Wi-Fi and Hot-Spot Wireless Networking

You know the risk around such a network if you are one of the many wireless networking users who travel and/or uses one of the “hot spots” in the Wi-Fi network. This article helps you to stay healthy when surfing.

There’s a lot of Wi-Fi hot spots these days, free of charge and for pay. Many organizations understand the value of giving their employees free internet access. And there are also places outside business where you can connect to other public meeting sites without needing to, for example, libraries.

However, these hot spots have a problem. Whether it is free or payable, very little offers network protection of any kind. Exceptions can occur, but these hot spots are often not protected or encrypted so that no one can access the network, and anyone can have access to the data transmission!

As a user of an insecure network, it means that anything you send or receive when connected to the network is free and open for anyone to read your transmissions for interception and interpretation.

There is also a risk that criminal kinds might create a wireless alias network in a nearby area, which looks like a safe network, without any form of protection. In a café called “Joe Bob’s Coffee Shop” you might, for instance, be at the airport. See the “Joe Babs Coffee Shop” network for an internet connection. When you go for a café latte you log in and start surfing. You have signed in to a fake network, and you can intercept anything you do – usernames, passwords, account numbers etc., if you look closely.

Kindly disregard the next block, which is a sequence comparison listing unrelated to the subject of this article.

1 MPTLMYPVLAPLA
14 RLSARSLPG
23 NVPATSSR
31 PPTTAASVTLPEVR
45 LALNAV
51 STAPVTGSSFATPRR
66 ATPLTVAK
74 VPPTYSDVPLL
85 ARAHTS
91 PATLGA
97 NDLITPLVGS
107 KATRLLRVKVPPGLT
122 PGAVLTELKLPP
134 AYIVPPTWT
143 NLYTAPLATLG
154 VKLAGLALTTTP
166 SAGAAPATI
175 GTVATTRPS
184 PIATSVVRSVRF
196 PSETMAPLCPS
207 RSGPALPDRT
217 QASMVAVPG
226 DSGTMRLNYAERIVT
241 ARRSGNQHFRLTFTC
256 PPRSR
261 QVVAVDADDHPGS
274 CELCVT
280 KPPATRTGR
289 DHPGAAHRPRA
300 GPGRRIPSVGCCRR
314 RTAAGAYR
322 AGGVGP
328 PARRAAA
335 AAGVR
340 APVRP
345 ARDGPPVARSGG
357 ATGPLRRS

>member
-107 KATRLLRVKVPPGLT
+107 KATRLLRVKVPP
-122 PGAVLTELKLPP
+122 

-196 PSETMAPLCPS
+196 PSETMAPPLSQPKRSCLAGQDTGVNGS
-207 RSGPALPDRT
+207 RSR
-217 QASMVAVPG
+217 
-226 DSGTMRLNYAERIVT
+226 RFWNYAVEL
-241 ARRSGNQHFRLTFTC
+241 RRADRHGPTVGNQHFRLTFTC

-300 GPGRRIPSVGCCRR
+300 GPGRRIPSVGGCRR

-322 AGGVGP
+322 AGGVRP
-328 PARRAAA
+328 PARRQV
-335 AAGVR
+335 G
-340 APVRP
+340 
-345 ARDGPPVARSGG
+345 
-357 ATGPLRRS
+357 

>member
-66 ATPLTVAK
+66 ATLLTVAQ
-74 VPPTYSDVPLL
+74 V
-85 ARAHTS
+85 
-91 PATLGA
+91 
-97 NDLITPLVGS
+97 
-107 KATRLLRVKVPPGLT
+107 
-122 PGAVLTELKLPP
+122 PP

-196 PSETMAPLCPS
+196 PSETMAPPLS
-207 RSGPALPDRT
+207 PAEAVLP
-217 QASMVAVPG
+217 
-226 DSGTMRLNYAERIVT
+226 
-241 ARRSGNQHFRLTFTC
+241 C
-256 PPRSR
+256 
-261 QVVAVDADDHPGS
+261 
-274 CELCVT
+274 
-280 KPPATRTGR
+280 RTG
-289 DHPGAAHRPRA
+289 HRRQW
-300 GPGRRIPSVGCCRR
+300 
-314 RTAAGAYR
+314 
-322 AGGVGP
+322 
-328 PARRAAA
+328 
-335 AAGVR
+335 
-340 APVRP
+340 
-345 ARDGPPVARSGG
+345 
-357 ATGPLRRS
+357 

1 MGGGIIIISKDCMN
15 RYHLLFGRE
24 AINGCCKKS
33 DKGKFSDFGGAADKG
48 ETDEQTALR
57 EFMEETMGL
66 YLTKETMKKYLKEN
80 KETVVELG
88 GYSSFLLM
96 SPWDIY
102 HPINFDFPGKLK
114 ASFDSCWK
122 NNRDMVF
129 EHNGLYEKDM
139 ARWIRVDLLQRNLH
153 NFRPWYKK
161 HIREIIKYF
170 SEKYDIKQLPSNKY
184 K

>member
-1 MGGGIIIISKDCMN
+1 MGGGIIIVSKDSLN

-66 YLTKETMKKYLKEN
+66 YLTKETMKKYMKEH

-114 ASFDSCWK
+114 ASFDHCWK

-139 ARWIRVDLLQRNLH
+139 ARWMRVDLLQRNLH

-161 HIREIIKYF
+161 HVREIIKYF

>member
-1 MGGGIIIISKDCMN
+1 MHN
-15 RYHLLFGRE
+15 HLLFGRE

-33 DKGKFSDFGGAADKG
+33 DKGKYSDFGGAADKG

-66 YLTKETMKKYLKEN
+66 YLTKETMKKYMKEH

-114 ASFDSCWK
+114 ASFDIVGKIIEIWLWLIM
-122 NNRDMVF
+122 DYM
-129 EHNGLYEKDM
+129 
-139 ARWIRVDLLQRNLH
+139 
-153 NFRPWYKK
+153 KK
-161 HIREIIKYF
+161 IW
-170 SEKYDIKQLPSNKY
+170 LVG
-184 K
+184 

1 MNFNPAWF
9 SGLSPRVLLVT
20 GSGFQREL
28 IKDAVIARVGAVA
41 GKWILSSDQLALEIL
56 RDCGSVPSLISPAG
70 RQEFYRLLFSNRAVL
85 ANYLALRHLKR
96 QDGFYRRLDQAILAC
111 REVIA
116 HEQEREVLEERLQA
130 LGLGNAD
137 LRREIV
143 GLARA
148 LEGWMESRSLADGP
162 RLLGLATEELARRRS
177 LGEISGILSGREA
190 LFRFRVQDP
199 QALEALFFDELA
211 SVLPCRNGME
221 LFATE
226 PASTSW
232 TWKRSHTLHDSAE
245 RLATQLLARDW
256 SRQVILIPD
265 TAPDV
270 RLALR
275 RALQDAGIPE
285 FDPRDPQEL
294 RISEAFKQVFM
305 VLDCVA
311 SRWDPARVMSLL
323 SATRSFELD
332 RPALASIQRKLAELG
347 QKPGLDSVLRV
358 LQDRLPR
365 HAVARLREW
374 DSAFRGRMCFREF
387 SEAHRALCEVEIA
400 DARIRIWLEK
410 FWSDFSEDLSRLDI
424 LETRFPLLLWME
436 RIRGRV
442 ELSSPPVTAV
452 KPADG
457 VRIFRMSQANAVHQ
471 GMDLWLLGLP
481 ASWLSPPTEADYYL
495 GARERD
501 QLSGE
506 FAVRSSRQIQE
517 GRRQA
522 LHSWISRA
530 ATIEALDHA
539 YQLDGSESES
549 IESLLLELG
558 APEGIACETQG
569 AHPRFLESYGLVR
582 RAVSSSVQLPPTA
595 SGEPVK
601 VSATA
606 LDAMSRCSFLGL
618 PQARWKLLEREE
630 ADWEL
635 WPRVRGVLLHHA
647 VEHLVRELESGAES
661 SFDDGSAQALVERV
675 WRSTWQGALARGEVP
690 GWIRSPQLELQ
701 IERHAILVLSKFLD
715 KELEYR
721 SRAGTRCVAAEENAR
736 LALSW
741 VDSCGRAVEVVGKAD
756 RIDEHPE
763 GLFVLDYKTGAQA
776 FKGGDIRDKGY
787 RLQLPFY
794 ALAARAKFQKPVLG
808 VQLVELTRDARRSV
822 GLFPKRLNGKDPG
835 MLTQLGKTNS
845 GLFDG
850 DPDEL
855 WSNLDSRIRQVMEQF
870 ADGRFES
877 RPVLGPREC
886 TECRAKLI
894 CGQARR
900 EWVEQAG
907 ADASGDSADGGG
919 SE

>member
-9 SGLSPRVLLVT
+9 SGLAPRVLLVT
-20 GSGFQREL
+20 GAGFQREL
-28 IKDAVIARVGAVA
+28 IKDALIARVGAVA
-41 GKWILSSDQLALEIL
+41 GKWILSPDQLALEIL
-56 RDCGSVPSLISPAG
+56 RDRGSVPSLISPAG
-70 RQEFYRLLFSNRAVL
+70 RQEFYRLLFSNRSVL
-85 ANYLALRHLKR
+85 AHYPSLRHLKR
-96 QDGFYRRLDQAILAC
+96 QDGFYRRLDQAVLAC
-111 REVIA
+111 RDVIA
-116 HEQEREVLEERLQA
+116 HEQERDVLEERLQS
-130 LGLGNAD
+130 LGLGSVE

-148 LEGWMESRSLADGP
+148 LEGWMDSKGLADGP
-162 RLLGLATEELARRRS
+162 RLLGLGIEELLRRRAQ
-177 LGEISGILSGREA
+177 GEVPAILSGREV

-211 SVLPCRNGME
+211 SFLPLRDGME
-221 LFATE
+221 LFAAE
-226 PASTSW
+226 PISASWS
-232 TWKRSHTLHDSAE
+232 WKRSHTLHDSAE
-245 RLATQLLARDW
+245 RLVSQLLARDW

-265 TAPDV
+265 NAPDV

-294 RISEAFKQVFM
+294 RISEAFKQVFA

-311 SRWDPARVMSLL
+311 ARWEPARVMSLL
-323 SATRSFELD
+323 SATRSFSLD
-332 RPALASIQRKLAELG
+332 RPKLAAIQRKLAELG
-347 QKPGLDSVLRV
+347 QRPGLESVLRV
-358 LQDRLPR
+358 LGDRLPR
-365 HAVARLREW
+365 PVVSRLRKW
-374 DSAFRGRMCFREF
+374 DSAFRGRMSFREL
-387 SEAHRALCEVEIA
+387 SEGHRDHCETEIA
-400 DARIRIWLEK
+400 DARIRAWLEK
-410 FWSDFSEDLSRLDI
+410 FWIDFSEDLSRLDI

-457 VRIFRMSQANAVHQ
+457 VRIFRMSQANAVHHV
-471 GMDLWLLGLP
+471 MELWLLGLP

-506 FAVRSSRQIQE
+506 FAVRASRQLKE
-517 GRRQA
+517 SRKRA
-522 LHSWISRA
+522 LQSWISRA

To defend yourself, there are few things you can do. First of all, do not log in to an unaccompanied network. Check the owner to make sure they provide the service themselves and that a confirmed user username is authenticated. Just wait till you enter another place, if they look like deers in headlights, and they are able to check the protection of the Wi-Fi.

Another move is to build a virtual private network and use it (VPN). A VPN guarantees confidentiality by encrypting all inbound and outbound traffic, even without WEP or WPA air link encryption. It would be gibberish and unreadable without the right cypher to decipher the data even though someone could intercept and read your transmissions.

You can ‘practise healthy surfing’ when you need to get online and can’t set up a VPN. This begins by checking the SSID you are connecting to and ensuring that you are connecting to the exact network. Don’t login if the SSID is anything but the same as that announced on the place in which you live.

Upon signing in, make sure all sensitive traffic is protected through a website. Look for the certificate indicator on your browser and make sure you have a ‘https’ URL designator indicating a safe website for any addresses you exchange information.

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